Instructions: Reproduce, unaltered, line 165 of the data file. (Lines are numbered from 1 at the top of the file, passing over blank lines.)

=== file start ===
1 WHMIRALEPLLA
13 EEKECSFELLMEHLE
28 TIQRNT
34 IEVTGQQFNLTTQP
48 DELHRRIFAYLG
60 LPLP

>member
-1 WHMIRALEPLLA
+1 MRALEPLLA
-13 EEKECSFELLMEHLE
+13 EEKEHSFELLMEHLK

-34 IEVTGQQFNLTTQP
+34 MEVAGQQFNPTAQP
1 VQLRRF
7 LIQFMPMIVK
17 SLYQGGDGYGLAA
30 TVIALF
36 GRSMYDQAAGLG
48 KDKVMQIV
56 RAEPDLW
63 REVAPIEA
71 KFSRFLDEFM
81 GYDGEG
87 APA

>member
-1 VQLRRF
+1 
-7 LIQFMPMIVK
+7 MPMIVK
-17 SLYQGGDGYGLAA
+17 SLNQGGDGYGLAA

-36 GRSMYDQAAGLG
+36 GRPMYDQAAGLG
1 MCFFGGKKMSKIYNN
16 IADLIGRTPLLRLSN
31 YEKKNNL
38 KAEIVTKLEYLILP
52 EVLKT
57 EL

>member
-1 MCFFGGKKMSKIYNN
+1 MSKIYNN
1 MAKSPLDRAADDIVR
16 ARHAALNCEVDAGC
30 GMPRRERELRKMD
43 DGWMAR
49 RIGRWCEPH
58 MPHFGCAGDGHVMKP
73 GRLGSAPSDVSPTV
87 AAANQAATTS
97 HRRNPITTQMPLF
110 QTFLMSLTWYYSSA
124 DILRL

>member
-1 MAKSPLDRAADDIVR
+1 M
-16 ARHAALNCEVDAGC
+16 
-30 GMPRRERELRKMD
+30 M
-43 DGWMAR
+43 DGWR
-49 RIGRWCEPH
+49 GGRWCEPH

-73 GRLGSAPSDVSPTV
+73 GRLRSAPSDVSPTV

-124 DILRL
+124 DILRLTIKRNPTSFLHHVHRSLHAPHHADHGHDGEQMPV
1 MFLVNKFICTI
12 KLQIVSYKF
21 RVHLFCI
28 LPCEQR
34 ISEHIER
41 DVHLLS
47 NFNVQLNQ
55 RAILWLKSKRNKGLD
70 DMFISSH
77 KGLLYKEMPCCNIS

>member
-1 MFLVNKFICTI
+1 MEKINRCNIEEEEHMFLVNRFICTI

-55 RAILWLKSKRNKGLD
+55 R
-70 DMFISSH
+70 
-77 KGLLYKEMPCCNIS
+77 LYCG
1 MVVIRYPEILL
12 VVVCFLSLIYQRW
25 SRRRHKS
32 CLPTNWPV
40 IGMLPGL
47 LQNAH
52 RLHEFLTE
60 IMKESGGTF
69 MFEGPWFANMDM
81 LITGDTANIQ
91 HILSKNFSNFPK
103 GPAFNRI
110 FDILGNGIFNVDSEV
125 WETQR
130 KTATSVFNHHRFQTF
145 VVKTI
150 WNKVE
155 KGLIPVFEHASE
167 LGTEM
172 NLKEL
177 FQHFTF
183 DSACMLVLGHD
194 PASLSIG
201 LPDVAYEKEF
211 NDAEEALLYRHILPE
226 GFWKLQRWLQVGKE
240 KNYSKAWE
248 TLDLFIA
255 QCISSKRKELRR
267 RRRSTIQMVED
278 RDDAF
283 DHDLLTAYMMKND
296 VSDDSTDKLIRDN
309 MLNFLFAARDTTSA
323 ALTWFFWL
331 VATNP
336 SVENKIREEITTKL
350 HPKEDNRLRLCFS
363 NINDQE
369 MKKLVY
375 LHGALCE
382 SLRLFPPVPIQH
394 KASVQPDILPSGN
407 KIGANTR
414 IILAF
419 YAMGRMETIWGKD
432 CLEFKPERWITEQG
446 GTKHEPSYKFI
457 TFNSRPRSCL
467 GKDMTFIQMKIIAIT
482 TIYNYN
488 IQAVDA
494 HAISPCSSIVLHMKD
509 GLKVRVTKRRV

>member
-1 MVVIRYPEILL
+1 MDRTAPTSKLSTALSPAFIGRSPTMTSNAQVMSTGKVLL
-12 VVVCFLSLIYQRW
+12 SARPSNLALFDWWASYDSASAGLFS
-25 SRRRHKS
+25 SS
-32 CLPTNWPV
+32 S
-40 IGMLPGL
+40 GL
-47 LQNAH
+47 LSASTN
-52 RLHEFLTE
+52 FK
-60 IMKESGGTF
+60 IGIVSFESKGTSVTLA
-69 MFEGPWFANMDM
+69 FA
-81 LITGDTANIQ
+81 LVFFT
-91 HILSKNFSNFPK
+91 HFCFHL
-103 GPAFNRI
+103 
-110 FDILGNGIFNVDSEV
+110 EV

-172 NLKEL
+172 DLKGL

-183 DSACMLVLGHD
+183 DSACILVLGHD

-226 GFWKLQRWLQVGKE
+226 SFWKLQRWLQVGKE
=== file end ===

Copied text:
-103 GPAFNRI